Sunday, June 7

Dullard DVD review: "Man On Wire"

"Man On Wire" is like "Ocean's 11." Only instead of trying to break into a subterranean vault in Las Vegas to make the big score, the team in "Man On Wire" is trying to get to the top of the World Trade Center to stun the world.

That stunner is the simple yet insane act of a man walking on a cable between the two towers, more than 100 stories above the streets of lower Manhattan. Getting there was the hard part, and that's the heart of much of this documentary.

The origins, planning and training of the WTC mission unfold in "Man On Wire" in three ways: through archival footage, contemporary interviews with the man and his accomplices, and re-enactments. Part of the challenges are physical, others personal.

It all meshes together in a suspenseful way, even though we know that the wirewalker, Philippe Petit, eventually realizes his goal of sneaking into the towers, setting up his cable and walking that line to the amusement and fascination of New Yorkers and the world.

The fate of the towers themselves is never addressed in "Man On Wire." This movie is not about that day in 2001. It's about a day in August 1974, and an event that will never happen again.


Saturday, May 16

The piano as status symbol

My grandmother still has a piano in the living room, but Franko moved his to the studio. It all means something, according to this LAT article.

Thursday, May 14

Penn and Teller to be judges on "Top Chef"

According to Penn's Twitter feed. It could quite possibly be the best "Top Chef" ever, if not one of greatest moments in TV history.

Tuesday, May 12

LISTS: Top 3 songs about child abuse

No one likes child abuse, including rock stars. Here are the top three songs about the topic, listed "countdown" style. Curiously, all three are sung by women.

3. "What's The Matter Here," 10,000 Maniacs. The leadoff track to "In My Tribe" finds Natalie Merchant in an uncharacteristically subtle mode. She tells the tale of abuse from the view of an observer who is apparently able to ask the titular question, yet unable to intervene. Hear it here. (Merchant solo version)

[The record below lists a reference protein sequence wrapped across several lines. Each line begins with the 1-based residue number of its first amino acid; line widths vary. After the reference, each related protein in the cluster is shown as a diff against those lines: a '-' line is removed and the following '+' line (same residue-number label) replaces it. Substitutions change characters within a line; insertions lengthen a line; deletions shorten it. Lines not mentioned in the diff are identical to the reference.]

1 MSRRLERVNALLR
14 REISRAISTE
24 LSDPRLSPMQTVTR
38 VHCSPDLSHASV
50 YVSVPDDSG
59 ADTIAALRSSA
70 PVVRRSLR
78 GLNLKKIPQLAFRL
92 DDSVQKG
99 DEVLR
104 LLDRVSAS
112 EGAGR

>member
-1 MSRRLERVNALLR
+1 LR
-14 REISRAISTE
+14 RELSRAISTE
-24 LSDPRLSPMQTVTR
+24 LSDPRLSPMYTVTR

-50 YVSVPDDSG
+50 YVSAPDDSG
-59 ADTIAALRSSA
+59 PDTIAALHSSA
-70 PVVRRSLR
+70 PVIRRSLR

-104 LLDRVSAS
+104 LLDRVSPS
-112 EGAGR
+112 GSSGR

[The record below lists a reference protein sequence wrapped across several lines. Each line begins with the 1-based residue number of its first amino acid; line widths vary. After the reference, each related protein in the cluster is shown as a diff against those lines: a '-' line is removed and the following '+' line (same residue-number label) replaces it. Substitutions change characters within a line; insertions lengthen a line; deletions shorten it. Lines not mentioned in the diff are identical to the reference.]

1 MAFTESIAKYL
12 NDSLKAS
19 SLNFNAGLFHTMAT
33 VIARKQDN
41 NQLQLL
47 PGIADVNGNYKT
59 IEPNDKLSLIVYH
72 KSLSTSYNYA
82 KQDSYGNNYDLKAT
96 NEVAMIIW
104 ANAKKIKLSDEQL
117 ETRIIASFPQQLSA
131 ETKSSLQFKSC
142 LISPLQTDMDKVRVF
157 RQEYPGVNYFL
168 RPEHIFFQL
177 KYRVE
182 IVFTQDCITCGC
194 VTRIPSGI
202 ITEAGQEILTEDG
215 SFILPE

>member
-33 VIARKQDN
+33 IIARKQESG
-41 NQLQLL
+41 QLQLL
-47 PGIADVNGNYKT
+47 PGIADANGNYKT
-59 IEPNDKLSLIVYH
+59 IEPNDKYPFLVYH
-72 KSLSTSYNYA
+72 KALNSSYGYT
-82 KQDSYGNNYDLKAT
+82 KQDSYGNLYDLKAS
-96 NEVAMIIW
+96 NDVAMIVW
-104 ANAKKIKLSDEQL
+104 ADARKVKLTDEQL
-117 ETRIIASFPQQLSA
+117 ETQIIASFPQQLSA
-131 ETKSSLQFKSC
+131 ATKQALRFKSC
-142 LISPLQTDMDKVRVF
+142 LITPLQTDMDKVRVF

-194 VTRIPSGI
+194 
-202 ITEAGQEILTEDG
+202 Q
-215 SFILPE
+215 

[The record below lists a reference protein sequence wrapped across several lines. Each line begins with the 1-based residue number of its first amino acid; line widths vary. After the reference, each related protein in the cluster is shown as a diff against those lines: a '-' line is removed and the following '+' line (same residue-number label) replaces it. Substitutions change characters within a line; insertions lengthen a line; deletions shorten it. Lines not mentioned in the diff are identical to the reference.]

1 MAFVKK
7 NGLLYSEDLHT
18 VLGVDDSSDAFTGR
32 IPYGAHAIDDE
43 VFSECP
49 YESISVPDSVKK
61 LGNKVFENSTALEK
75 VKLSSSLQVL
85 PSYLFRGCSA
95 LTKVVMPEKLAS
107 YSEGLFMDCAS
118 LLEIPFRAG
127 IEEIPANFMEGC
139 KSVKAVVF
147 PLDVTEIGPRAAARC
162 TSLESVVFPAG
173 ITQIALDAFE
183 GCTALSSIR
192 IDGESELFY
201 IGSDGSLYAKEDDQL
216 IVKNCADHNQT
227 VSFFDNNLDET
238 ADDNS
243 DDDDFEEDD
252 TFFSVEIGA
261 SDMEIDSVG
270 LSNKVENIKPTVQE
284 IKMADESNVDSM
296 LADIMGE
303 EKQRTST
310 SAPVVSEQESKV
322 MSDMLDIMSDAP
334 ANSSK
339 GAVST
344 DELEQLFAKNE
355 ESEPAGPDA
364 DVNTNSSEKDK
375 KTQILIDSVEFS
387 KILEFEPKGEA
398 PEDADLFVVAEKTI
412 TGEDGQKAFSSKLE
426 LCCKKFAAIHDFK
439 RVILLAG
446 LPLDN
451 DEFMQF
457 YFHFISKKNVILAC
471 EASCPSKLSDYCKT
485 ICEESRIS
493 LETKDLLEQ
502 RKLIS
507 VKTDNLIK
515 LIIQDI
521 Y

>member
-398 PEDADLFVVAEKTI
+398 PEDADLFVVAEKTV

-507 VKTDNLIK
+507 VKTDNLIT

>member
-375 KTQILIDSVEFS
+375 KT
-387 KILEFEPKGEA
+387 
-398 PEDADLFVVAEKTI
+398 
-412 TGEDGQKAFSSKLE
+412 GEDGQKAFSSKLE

Key line:
"And instead of love and the feel of warmth, you've given him these cuts and sores that don't heal with time or age."

2. "Luka," Suzanne Vega. The biggest hit of Vega's erratic career, this song is also perhaps the most famous one about child abuse. It's also sung from the first-person perspective, making it all the more wrenching. Hear it here.

Key line: "They only hit until you cry, and after that, you don't ask why."

1. "Hell Is For Children," Pat Benatar. The tight-panted songstress stepped back from her oversexed image to take on a maternal role in this track. Some took the title literally, perceiving it as an ode to Satan. But a cursory reading of the lyrics shows that Benatar was hardly sending our little ones to eternal damnation. She cares — and the song rocks. Hear it here.

Key line: "It's all so confusing, this brutal abusing. They blacken your eyes and then apologize."

Sunday, May 10

Movie review: "Star Trek"

The reboot of "Star Trek" tries to blend the origins format of "Batman Begins" with an action-minded storyline that recalls "The Wrath of Khan." It largely succeeds.

Director J.J. Abrams has brought in part of his "Lost" team to resurrect the franchise, which was all but dead after too many TV spinoffs and humdrum movies. Abrams also enlists an array of no-name actors to play James T. Kirk, Mr. Spock and other beloved characters from the original TV series.

Most of these actors are ideal for their roles. Zachary Quinto as the conflicted Spock is especially well cast, as is the comely Zoe Saldana as Uhura. On the other hand, Karl Urban plays Dr. McCoy as a shrill caricature that would be more suitable for an "SNL" sketch.

The "Star Trek" story concerns a renegade Romulan named Nero who's driven by a need for vengeance. Unlike the villain in "Khan," Nero has it out for Spock, not Kirk. And if a few million people and entire planets die along the way, so it goes.

Nero's rampage is the catalyst through which the young Kirk and Spock convene on the USS Enterprise. Their respective back stories are compelling, so much so that the audience may find themselves wanting a bit more of how these people came to be who they are.

As he has with "Lost," Abrams plays with the boundaries of time itself in "Star Trek." This conceit allows Abrams and his team to rewrite the lore of the original series. The surprising results (a shipboard romance comes to mind) will irritate some fans. But this is exactly what "Star Trek" needs to do to matter again.